WORK BY ELMGREEN & DRAGSET BANNED: As Witte de With’s exhibition “Hortus Conclusus” (Enclosed garden) came to a close in Rotterdam last week, one artwork remained conspicuously absent: Cruising Pavilion/Powerless Structures, Fig. 55, 1998, by the Scandinavian artists Michael Elmgreen and Ingar Dragset. The white wooden pavilion, which features glory holes inside, was banned by park officials from the city’s rose garden, where the artists intended to install the work. Curator Tanja Elstgeest succeeded in obtaining permission from both city officials and local police. But despite ongoing efforts, park authorities have refused to reverse their decision on the grounds that the 3-by-4-by-4-meter structure would damage the grass; park officials also felt that the work undermined public accessibility, insisting that “the park is for everyone.”

Michael Elmgreen sees things differently. “They want the park to appeal to as many people as possible,” explains the artist. “But when they eliminate specific cultural signs, nobody feels attracted to the area. We’ve also heard stories that they consider the Turkish population barbecuing to be a big problem because it doesn’t look good, but they are the real users of the park as well as the gay men cruising at night. Excluding these kinds of cultural activities in the park is problematic, if not scary. They claim the park is for ‘everybody’—everybody, it seems, except anyone who disrupts the park’s ‘neutrality.’” In order to document the censorship incident, Elmgreen and Dragset have published a small pamphlet, I Never Promised You a Rose Garden.

EARTH ADDED TO HANS HAACKE’S REICHSTAG WORK: Hans Haacke’s Der Bevölkerung (To the population), a controversial installation in the Reichstag in Berlin, got a helping hand from an unexpected source. Two recently discovered cousins of the German chancellor Gerhard Schröder came for an official visit and added earth collected from their hometown in Thüringen to the installation. Haacke hoped that elected representatives from across the country would fill the earth sculpture with soil from their respective constituencies. But many representatives, both liberal and conservative, have refused to comply with the artist’s wishes because they view the work—the title of which is a play on the racial and nationalist implications of the inscription on the facade of the Reichstag, “Dem deutschen Volke” (To the German people)—as reinforcing the phrase “Blut und Boden” (Blood and soil), which the Nazis used in propaganda to legitimize racial purity.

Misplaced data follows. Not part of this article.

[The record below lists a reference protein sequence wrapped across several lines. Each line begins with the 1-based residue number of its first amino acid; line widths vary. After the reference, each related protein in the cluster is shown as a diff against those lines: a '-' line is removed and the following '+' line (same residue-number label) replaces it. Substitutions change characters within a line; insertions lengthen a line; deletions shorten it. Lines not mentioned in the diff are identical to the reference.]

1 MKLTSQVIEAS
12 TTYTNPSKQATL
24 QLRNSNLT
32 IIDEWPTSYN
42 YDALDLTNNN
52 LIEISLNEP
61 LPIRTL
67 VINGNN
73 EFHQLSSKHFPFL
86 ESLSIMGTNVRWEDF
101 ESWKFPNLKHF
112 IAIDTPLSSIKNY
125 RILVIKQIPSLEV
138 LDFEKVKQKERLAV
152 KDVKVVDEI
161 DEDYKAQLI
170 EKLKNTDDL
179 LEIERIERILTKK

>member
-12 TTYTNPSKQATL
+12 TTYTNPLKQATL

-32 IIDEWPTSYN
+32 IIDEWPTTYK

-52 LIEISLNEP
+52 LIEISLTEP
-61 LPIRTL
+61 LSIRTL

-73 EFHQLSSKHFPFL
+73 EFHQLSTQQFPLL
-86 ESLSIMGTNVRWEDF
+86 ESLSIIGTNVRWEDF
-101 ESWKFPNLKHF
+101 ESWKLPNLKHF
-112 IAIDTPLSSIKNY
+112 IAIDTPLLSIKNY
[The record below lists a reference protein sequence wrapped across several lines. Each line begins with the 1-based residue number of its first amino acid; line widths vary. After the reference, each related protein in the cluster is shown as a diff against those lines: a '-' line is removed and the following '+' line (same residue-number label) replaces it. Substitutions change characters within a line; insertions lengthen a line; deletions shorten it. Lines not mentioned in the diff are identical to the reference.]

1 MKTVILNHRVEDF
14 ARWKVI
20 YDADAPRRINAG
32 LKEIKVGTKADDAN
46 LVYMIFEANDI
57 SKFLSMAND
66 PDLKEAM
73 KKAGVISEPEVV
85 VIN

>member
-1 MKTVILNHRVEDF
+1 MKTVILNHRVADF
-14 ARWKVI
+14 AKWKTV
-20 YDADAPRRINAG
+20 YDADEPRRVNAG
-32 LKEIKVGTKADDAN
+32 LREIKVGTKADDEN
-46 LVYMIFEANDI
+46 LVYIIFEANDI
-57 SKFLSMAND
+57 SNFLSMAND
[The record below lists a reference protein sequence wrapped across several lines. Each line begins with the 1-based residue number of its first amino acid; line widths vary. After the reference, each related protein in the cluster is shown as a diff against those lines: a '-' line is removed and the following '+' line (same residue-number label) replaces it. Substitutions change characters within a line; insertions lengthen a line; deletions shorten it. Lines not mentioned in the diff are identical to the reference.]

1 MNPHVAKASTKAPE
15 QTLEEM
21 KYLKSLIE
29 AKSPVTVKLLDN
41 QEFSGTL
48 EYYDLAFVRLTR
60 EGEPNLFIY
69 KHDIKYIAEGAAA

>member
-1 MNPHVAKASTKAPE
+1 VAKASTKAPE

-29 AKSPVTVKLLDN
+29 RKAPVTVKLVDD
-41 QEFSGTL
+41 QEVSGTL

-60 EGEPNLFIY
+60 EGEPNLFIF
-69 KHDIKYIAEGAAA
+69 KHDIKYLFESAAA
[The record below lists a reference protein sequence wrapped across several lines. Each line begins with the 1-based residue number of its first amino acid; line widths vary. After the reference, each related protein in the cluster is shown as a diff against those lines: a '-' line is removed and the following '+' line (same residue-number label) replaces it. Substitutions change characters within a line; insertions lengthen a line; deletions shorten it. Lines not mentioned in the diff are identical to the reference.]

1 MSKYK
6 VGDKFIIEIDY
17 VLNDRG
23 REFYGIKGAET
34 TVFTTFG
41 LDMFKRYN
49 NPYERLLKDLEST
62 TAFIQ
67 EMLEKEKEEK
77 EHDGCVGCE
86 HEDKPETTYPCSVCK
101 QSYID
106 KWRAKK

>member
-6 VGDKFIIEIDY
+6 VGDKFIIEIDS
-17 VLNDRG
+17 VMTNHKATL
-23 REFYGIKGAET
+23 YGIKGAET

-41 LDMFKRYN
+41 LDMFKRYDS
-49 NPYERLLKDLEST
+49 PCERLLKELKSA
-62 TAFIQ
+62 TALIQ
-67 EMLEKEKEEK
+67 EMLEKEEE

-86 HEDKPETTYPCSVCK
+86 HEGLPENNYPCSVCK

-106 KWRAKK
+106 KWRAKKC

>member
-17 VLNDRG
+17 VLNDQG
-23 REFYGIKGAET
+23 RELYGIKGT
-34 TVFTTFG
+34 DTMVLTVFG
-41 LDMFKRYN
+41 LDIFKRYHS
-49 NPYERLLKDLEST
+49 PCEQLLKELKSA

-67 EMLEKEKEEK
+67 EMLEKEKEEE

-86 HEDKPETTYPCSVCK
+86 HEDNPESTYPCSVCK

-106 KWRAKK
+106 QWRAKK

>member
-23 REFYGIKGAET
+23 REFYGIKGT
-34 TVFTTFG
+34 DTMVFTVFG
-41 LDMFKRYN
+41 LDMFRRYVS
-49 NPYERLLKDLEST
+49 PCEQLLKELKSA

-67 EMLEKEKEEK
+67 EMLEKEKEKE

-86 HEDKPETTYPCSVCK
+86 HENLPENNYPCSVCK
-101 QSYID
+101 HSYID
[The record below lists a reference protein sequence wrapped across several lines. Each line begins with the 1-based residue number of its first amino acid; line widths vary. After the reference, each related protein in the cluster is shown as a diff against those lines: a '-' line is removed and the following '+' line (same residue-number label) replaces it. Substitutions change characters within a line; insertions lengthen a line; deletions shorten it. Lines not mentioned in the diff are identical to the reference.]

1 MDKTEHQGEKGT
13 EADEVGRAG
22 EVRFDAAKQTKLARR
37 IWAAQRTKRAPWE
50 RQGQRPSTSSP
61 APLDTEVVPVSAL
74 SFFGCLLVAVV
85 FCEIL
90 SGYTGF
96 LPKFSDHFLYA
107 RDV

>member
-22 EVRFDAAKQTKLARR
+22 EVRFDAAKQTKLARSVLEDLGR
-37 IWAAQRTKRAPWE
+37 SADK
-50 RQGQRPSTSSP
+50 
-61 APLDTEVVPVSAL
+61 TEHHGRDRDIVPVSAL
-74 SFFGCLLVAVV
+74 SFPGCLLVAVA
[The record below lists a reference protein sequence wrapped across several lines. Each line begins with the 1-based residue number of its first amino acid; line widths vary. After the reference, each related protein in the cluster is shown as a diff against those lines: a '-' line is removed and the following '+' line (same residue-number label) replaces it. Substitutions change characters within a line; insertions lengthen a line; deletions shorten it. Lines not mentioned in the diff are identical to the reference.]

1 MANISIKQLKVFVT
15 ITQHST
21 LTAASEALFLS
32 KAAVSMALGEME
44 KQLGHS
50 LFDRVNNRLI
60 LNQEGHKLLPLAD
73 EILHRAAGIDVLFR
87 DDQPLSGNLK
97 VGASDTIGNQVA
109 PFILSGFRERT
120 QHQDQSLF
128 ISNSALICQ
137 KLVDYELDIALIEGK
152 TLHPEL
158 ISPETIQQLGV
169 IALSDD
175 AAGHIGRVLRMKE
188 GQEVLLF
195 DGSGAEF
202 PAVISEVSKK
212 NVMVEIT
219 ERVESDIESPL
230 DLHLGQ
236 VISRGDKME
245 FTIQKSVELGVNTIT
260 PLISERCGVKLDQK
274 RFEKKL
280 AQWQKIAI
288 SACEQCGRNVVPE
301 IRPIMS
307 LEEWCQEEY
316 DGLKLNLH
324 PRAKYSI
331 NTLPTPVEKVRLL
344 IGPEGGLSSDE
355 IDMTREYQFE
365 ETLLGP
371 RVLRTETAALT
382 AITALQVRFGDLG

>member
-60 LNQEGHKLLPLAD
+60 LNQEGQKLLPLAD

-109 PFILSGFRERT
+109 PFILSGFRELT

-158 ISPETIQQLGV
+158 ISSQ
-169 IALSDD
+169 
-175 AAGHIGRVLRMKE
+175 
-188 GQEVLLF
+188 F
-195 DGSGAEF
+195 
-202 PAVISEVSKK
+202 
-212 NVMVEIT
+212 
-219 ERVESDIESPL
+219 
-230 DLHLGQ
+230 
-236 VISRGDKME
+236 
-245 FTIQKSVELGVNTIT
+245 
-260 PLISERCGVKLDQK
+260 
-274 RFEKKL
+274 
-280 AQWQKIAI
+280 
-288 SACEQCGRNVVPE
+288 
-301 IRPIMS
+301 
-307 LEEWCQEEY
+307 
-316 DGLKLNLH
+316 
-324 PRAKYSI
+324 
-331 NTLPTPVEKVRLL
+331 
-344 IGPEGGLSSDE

CURATOR GOES FOR HANDS-ON EXPERIENCE: Women visitors who entered Alicia Framis’s Minibar (Just for Women Only), 2000-2001, got an unexpected surprise at “LocusFocus,” the 9th Sonsbeek exhibition in Arnhem, Holland ( Curator Jan Hoet decided to play the part of a “comfort man” in Framis’s interactive installation: He offered massages as well as aphrodisiac potions to women who entered the gazebo-like structure. The Amsterdam-based Framis, who is a coauthor of the interactive-art manifesto Blue Dogma (, created the installation in order to provide heterosexual women with a cruising space where they could decide—and demand—their own pleasure. Hoet, who curated Documenta 9 and now heads SMAK (Stedelijk Museum voor Actuele Kunst) in Ghent, was all too happy to comply. The exhibition continues through September 23.